Subject(s)
Ankyrins , Kruppel-Like Transcription Factors , Polymorphism, Single Nucleotide , Humans , Male , Polymorphism, Single Nucleotide/genetics , Ankyrins/genetics , Adult , Kruppel-Like Transcription Factors/genetics , Middle Aged , Substance Withdrawal Syndrome/genetics , Substance Withdrawal Syndrome/psychology , Alcoholism/genetics , Alcoholism/psychology , Aggression/psychology , Aggression/physiology , Anxiety/genetics , Anxiety/psychology , Epistasis, Genetic , Behavioral Symptoms/genetics , Genetic Predisposition to Disease/genetics , Alleles
19.
J Clin Psychiatry ; 85(2)2024 Apr 24.
Article in English | MEDLINE | ID: mdl-38696221

ABSTRACT

Objective: Although individuals with a family history of alcohol use disorder (AUD) have a superior antidepressant response to ketamine, outcomes in patients with current AUD remain unclear. This study sought to investigate whether intranasal (IN) racemic (R,S)-ketamine had antisuicidal and antidepressant effects in unipolar and bipolar depression and whether comorbid AUD conferred superior antisuicidal outcomes for patients.Methods: This was a double-blind, randomized, placebo-controlled trial (May 2018 to January 2022) of single administration, fixed-dose (50 mg) IN (R,S)-ketamine (or saline comparator) in unmedicated inpatients meeting Diagnostic and Statistical Manual of Mental Disorders, Fourth Edition, Text Revision, criteria for a current major depressive episode (bipolar or unipolar), with current suicidal ideation (SI) and past attempt. Patients with and without comorbid AUD were enrolled. Change in Scale for Suicide Ideation score was the primary outcome measure, and change in Montgomery-Åsberg Depression Rating Scale score was the secondary outcome measure.Results: No significant group × time effect was noted for SI (F = 1.1, P = .36). A statistical trend toward superior improvement in suicidality was observed in participants with comorbid AUD. The group × time interaction was significant for improvements in depression (F = 3.06, P = .03) and largely unaffected by comorbid AUD or primary mood disorder type. Within the ketamine group, a significant correlation was observed between improvement in depressive symptoms and SI for patients without comorbid AUD (r =0.927, P = .023) that was absent in patients with AUD (r = 0.39, P = .44).Conclusion: IN ketamine induced rapid antidepressant effects compared to placebo but did not significantly alter SI scores. The treatment was well tolerated. Continued investigation with IN ketamine as a practical alternative to current formulations is warranted.Trial Registration: ClinicalTrials.gov identifier: NCT03539887.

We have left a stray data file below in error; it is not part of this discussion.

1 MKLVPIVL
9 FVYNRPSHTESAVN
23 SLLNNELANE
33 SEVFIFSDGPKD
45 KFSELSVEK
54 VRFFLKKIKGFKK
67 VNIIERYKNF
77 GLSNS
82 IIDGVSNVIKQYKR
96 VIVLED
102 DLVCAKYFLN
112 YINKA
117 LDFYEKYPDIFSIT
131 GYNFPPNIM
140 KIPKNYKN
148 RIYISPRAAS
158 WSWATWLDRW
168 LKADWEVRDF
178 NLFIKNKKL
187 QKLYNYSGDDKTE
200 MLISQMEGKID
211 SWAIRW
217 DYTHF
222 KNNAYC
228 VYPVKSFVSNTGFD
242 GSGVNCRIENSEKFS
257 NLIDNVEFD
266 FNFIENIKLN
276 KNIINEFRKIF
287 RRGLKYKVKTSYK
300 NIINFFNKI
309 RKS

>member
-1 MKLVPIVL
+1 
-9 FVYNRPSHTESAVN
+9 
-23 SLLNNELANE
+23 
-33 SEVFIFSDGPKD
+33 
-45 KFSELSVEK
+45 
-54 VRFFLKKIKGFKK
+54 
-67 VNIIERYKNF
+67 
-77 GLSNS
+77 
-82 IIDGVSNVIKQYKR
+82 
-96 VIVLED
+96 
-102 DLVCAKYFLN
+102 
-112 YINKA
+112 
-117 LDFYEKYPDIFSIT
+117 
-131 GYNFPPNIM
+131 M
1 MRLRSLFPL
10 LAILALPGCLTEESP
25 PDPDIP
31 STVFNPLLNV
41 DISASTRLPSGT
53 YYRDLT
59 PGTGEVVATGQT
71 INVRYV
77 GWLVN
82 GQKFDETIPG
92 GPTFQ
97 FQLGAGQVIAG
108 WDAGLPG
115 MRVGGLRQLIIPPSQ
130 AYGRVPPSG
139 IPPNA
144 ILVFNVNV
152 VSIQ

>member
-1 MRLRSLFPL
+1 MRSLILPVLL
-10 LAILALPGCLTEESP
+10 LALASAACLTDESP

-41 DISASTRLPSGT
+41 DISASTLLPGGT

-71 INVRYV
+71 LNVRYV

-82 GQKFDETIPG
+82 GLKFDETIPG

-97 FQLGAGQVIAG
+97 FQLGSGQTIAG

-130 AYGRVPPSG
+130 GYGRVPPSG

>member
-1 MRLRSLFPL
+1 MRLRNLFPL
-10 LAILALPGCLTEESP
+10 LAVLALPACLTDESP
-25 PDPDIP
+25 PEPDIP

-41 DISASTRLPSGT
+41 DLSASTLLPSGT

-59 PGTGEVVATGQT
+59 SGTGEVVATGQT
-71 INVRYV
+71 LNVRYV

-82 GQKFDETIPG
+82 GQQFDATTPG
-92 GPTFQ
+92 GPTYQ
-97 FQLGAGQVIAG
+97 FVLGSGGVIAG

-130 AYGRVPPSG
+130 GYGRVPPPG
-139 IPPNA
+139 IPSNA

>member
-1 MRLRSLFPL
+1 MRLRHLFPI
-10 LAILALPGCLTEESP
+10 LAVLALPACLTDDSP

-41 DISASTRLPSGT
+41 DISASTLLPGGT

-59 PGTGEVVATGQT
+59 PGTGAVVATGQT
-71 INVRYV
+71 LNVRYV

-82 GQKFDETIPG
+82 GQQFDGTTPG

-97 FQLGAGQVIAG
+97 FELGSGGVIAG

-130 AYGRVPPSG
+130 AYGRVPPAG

Subject(s)
Administration, Intranasal , Alcoholism , Antidepressive Agents , Bipolar Disorder , Depressive Disorder, Major , Ketamine , Suicidal Ideation , Humans , Ketamine/administration & dosage , Ketamine/pharmacology , Double-Blind Method , Male , Female , Bipolar Disorder/drug therapy , Bipolar Disorder/complications , Adult , Pilot Projects , Antidepressive Agents/administration & dosage , Antidepressive Agents/therapeutic use , Depressive Disorder, Major/drug therapy , Alcoholism/drug therapy , Middle Aged , Comorbidity , Treatment Outcome
20.
Pan Afr Med J ; 47: 90, 2024.
Article in English | MEDLINE | ID: mdl-38737219

ABSTRACT